Losing It: gender, Kate Munro’s Virginity Project and some problematic assumptions.

Posted: June 14, 2014 in Uncategorized

I am a nosy cow, and I am all for people sharing intimate details of their sex lives in whichever ways they feel comfortable. I think Kate Munro’s Virginity Project does a good and important job in fostering empathy and providing space for people to open up about their personal histories in ways they may find difficult with friends and lovers, and tells some lovely/important/disturbing/enlightening stories about people and how they do sex. But in Losing It, her published book version of the same, it’s hard not to notice a) the problematically heteronormative structures into which everything is shoehorned **even when the storytellers themselves structure and present themselves otherwise** and b) the equally problematic and difficult gender essentialist ideology. Allow me to explain.

The most immediately obvious issue is that Munro makes no real attempt to acknowledge her cultural background or ideological framework, she just assumes all her readers share it. Eg.:

‘one of the first stories that we are taught is about virginity loss. We all know the story of Adam and Eve. No sooner had these two hapless teenagers given into…temptation…than the course of their lives, and ours, was irrevocably changed.’

Well..no. This may come as a shock, but not everybody interested in a book about virginity loss (esp in the context of the ‘universality’ of the subject you’re repeatedly touting, ffs) is going to be Christian. (Let alone have that interpretation of Adam & Eve, but I digress.) By no means all of the people you interview are Christian, so why make that kind of assumption of universal experience?  I wasn’t taught Adam and Eve first off, because my mother is a lapsed Jew and my father an aetheist. I went to a Ba’hai kids’ class for a bit. I went to C of E school, but I don’t remember Adam and Eve, only Noah and trying to bargain with God so my family didn’t die (I was a pretty fucked-up child, in retrospect). You can’t take for granted that all your readers share your cultural background, nor your current thinking – I can’t really see why you’d want to – and yet she repeatedly does. Again:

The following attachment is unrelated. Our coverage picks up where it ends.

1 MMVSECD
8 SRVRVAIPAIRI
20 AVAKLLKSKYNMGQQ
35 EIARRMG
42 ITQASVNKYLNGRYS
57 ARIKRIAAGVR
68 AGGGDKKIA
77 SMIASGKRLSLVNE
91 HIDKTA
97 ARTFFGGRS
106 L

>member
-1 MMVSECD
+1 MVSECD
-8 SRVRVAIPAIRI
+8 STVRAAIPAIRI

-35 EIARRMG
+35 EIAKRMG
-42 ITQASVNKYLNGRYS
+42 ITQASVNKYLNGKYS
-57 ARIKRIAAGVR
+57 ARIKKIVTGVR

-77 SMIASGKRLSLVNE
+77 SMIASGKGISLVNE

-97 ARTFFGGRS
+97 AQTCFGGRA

We all have the desire to fit in.’ – well, no. I certainly have the desire to be recognised and understood for what I am, and to share experiences and be loved and nurtured by friends. But not everybody constructs that as ‘fitting in’ – I construct that as being ‘recognised and accepted’ by people who are various and different and intelligent and interesting and caring, not all of whom share similar backgrounds or desires or histories or outlooks on life or tastes in popular media. Yes, groups cohere around identities, particularly marginalised ones (‘queer’ and ‘goth’ being two relevant examples from my own life), but we are GROWNUPS ffs. It’s not about finding people you match, it’s about finding networks of individuals prepared to engage with you as an equal.

(And for the record, I am not interested in experiences of virginity loss because I am concerned about my own experiences and whether they’re ‘normal’, or in fact in the existence of ANY ‘normal’ when it comes to sexuality – nor am I backward in exploring this and related topics with friends and lovers and partners (rather the reverse, in fact.) Like many others, I suspect, I’m…basically nosy. I’m interested in human diversity and the impact of culture on intimate experience and how other people negotiate vulnerability and desire. I and my ilk may be in the minority, but assuming I don’t exist or patronising me is…really NOT a helpful way to go.)

There’s an ongoing dichotomy in Losing It between some pretty sensible statements and the methodology that ensues.

‘I discovered that the definition of virginity loss is a deeply personal issue. It can be defined in any number of ways, largely depending on how we feel.’

‘Even today, our benchmark for definitions struggles to move with the times and establish a more all-encompassing view of intercourse [than PIV] and, ultimately, of virginity loss?[…] What constitutes ‘sex’ for one person might mean something very different for someone else.’

‘The passage of time changed the way that people perceived their virginity loss. Definitions were not carved in stone.’

‘I knew that I didn’t want to present a homogenised, two-dimensional view of virginity loss. I wanted every sector of society to be represented in all their shapes, sizes and permutations.’